Monday, August 22, 2016

College Humor -- "If Internet Ads Were Salesmen "

I keep meaning to do a post about the terrible state of targeted marketing. When I get around to it, remind me to embed this. At least half of the points I want to hit are illustrated here.


After I scheduled this in the form above, Josh Marshall posted a piece on internet advertising and the death of Gawker. It contains an informative primer on how this stuff works.

Many people think that the more popular a publication gets the more ads it will sell. The bigger the audience, the more eyeballs, the more ads wanting contact with those eyeballs. That's not how it works.

There are a million dimensions to the advertising economy, just as many ways of describing it. But you can understand a whole lot about how the whole thing works by thinking in terms of three factors: 1) endemic sales proposition, 2) controversy and 3) influence.

Let's talk first about endemic sales proposition. Because I think it may have played some role in Gawker's demise (on-going legal liability may have played more of a factor or have been the entirety of the issue). A site about clothes has an endemic sales proposition: selling clothes. A site about books: books. You may say well, I only read sites about news and sports but I still buy a lot of clothes so ... Not how it works.

For a variety of reasons, some good and evidence based, others silly, advertisers want to sell you their product when you are thinking about it and in the mindset to buy. This doesn't just mean impulse purchases, but buying in general. In many cases that makes a lot of sense.

For instance, aside from people being really into tech, why do you think there are so many tech sites? Right, because there's a ton of money in video games, devices, computers, everything under the sun. People also tend to buy those things online. Again, we're not just talking about impulse buying. It can be more nuanced and less direct. But if you stand up a site about tech, gaming, computers, etc. and it does well, you have a ready made channel for ad sales. And in the case of tech an extremely lucrative one.

Sometimes it's a little more amorphous but no less ad driven. Why so many 'lifestyle' publications? Well, we all need a lifestyle, of course. And general interest magazines cover many interesting topics. But by and large that's because you're aiming for an audience of people who are affluent and want to read about cool things affluent people do: travel, toys, aspirational personal development. Not that there's anything wrong with that, as they used to say on Seinfeld. But that's what it's about.

Next, controversy. This largely speaks for itself. Advertisers don't want to be around things that upset people or divide people. They want to be everyone's friend. They don't want negative ideas or stories to rub off on them. This isn't an absolute of course. Plenty of sites which court controversy sell tons of ads. Gawker's a prime example. But controversy is always a constraint on ad sales. You just may have other factors that overcome it.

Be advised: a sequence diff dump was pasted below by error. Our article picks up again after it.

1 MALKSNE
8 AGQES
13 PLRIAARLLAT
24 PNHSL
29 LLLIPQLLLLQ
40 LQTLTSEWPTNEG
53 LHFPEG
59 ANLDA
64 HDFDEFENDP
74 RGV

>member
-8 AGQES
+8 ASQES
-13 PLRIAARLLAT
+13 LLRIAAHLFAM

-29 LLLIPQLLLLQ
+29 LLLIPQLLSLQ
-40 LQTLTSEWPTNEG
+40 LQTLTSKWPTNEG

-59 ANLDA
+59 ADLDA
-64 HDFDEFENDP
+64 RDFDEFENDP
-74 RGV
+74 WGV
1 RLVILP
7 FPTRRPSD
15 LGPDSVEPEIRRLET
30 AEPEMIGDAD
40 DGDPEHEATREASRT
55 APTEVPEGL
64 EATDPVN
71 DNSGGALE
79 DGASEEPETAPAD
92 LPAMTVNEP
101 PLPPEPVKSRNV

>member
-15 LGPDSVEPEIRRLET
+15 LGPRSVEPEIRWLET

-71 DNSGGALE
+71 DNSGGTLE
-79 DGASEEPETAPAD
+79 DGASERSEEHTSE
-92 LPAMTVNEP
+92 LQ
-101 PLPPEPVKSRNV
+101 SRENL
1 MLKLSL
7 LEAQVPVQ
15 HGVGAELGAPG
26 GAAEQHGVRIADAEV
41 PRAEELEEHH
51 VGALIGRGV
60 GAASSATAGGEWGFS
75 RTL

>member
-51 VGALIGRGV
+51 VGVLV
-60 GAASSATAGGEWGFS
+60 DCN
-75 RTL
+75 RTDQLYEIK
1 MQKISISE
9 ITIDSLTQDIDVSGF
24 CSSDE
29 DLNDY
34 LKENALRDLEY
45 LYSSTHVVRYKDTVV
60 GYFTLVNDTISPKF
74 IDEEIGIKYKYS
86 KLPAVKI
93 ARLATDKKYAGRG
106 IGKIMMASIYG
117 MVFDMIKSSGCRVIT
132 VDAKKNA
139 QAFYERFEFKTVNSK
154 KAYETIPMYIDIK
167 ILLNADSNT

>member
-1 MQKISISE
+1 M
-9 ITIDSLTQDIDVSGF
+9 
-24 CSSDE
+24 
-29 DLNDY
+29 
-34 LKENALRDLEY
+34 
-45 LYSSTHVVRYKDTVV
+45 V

Next, influence. This is an inherently small and nebulous part of the equation. But it's key for many publications. Many ads aren't trying to sell you anything directly. They're trying to tell you stories, shape your thinking, advocate positions. Political ads are like this. But they're mass market since obviously everyone can vote - at least in states without Republican governors and Secretaries of State. But where the money is is with people who are considered influential in various communities, so-called "opinion-leaders".

Here's an example. Go to the subways in New York you'll see ads for storage rentals, lawyers, grocery deliveries, breast augmentations, ESL courses. Go to Washington DC and you'll see ads for ... Kazakhstan or Northrup Grumman or PhRMA or well ... you get the idea. There are lots of people who care a lot about what people in the nation's capital think. And yes, TPM very much plays in that ad space. TPM and similar sites lose big on #1 and #2. But #3 is where there's a business that can drive ad sales.
As a marketing statistician, I'd like to emphasize the point about "reasons, some good and evidence based, others silly." Most of the people buying these ads, including high-level executives at Fortune 500 companies, have a very weak grasp of how targeted advertising works.


  1. The thing about ads in the DC Metro resonated with me. I grew up in DC, and the Metro was installed when I was a kid. I don't remember the Metro having any ads then. Or, if it had ads, it didn't have a lot of ads. But then a few years ago I was in DC for a conference and I rode the Metro, and I noticed all sorts of ads for Grumman etc.

    Something changed and all those lobbyists started advertising on the Metro. I don't know what it was. Maybe they decided that decision makers were no longer reading the Washington Post?

    1. I don't know if this explains your example, but one of the things I learned living in LA (particularly my time in Studio City) was that much if not most advertising in a company town is more directed at the clients than at the target audience.

      On a related point, a lot of supposedly customer-centered advertising is actually directed at the press (call it the Netflix effect). Perhaps lobbyists were trying to build brand with writers at the Washington Post.